Red-legged Partridges are relatively short-lived birds, with a maximum recorded lifespan of seven years and seven months.
Red Legged Partridges are protected by the UK’s Wildlife and Countryside Act and the EU Birds Directive.
Red-legged Partridges are listed as ‘Near Threatened’ on the IUCN Red List. This species has declined significantly in its native range due to habitat loss and overhunting.
Red-Legged Partridge standing in arable farmland
Male Red-legged Partridges build a nest on the ground in a shaded spot. It is little more than a scrape, lined with plant material. These birds may build two nests in some years, with each parent incubating a separate clutch of eggs. This behaviour increases their chance of avoiding predators.
Red-legged Partridges nest in spring. They lay their eggs in late April or May in the United Kingdom but may begin in January or February in southern Europe. The eggs hatch after 23 to 25 days, and the precocial hatchlings leave the nest soon after. The young are fully grown at about two months old but remain together as a family for their first winter.
Red-legged Partridges lay about 12 eggs per clutch on average, although up to 28 eggs have been recorded. They are whitish or yellowish with reddish spots, measuring roughly 40 millimetres long and 31 millimetres wide.
Red-legged Partridges form long-term, stable pair bonds that may last for life. They are generally monogamous, although bigamy has been recorded.
Pair of Red-Legged Partridges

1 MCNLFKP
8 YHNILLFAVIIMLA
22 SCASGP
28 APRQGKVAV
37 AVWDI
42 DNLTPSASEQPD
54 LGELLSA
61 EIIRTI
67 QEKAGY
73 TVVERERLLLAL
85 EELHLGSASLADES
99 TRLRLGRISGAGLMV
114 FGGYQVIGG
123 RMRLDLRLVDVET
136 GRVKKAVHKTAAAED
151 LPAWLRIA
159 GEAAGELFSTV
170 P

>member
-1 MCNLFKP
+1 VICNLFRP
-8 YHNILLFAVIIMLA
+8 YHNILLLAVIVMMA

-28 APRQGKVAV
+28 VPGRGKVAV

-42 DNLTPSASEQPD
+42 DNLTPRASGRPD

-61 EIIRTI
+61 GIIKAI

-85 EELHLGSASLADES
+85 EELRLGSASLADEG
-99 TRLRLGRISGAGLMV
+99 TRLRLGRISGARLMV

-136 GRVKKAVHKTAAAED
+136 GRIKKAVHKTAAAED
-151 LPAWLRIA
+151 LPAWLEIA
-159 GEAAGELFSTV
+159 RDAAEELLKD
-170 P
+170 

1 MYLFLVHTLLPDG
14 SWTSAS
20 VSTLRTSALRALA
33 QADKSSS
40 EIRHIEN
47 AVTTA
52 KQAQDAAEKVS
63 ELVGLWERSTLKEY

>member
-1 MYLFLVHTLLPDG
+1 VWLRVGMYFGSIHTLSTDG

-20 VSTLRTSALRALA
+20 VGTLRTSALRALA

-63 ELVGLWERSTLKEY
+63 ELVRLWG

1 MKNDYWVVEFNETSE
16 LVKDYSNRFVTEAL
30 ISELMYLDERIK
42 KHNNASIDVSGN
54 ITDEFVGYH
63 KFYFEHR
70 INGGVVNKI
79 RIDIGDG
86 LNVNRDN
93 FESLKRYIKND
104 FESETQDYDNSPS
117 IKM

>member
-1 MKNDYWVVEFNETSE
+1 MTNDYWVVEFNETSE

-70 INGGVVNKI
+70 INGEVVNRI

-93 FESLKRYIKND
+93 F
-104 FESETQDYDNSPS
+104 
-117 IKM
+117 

Red-legged Partridges are gregarious and often seen in coveys of two or more adults and their young, although they may form large groups of 70 or more individuals. Larger flocks occur outside the breeding season, although non-mated birds remain in groups throughout the year.
Red-Legged Partridge foraging
Red-legged Partridges do not migrate. They can be seen throughout the year, although populations from high-altitude areas may move downslope for the winter.
Red-legged Partridges occasionally visit gardens, although they are most at home in open farmland. Country gardens adjacent to open fields are most likely to attract these beautiful ground birds.
Family:Pheasants and partridges
32cm to 38cm
47cm to 50cm
400g to 550g
Lady Amherst’s Pheasant
The Lady Amherst’s pheasant (Chrysolophus amherstiae) is one of the most striking birds on the planet. A member of the Phasianidae family, these long-tailed ground birds are native to forests and woodlands in Southeast Asia but can be found in collections all over the world today. They were named after the wife of a colonial governor and were introduced into parts of England in the mid-1800s.
A large pheasant that can be found in parts of central and eastern China. It has also been introduced to parts of Europe and can be seen in France, the Czech Republic and less commonly in the UK.
The pheasant, otherwise known as the Common Pheasant or Ring Necked Pheasant, is a prolific gamebird found throughout the UK and western Europe, with many birds raised in captivity.
Grey Partridges are widespread native gamebirds from Western Europe to Central Asia, although sadly, their population has declined dramatically in the UK and most of their European range. They are often known as the Hungarian Partridge in the New World, where they were first introduced over 200 years ago.